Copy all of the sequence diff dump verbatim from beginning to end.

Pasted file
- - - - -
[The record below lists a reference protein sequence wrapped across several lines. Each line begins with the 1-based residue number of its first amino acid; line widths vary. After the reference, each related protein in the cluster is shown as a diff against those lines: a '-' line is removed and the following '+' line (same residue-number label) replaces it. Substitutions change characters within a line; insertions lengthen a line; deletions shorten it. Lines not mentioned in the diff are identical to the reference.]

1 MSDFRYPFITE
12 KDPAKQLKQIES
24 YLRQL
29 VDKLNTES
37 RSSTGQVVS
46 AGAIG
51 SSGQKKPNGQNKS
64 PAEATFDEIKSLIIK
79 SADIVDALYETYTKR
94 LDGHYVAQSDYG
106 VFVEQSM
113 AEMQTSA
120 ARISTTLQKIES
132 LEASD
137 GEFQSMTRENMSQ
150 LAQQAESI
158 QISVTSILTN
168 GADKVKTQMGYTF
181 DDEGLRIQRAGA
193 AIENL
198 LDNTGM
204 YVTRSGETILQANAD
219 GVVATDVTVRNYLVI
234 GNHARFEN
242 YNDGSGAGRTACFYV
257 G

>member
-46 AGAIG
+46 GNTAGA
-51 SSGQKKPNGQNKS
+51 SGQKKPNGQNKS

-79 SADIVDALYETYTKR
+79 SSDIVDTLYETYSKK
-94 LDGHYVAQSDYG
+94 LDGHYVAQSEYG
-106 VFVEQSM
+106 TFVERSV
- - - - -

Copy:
[The record below lists a reference protein sequence wrapped across several lines. Each line begins with the 1-based residue number of its first amino acid; line widths vary. After the reference, each related protein in the cluster is shown as a diff against those lines: a '-' line is removed and the following '+' line (same residue-number label) replaces it. Substitutions change characters within a line; insertions lengthen a line; deletions shorten it. Lines not mentioned in the diff are identical to the reference.]

1 MSDFRYPFITE
12 KDPAKQLKQIES
24 YLRQL
29 VDKLNTES
37 RSSTGQVVS
46 AGAIG
51 SSGQKKPNGQNKS
64 PAEATFDEIKSLIIK
79 SADIVDALYETYTKR
94 LDGHYVAQSDYG
106 VFVEQSM
113 AEMQTSA
120 ARISTTLQKIES
132 LEASD
137 GEFQSMTRENMSQ
150 LAQQAESI
158 QISVTSILTN
168 GADKVKTQMGYTF
181 DDEGLRIQRAGA
193 AIENL
198 LDNTGM
204 YVTRSGETILQANAD
219 GVVATDVTVRNYLVI
234 GNHARFEN
242 YNDGSGAGRTACFYV
257 G

>member
-46 AGAIG
+46 GNTAGA
-51 SSGQKKPNGQNKS
+51 SGQKKPNGQNKS

-79 SADIVDALYETYTKR
+79 SSDIVDTLYETYSKK
-94 LDGHYVAQSDYG
+94 LDGHYVAQSEYG
-106 VFVEQSM
+106 TFVERSV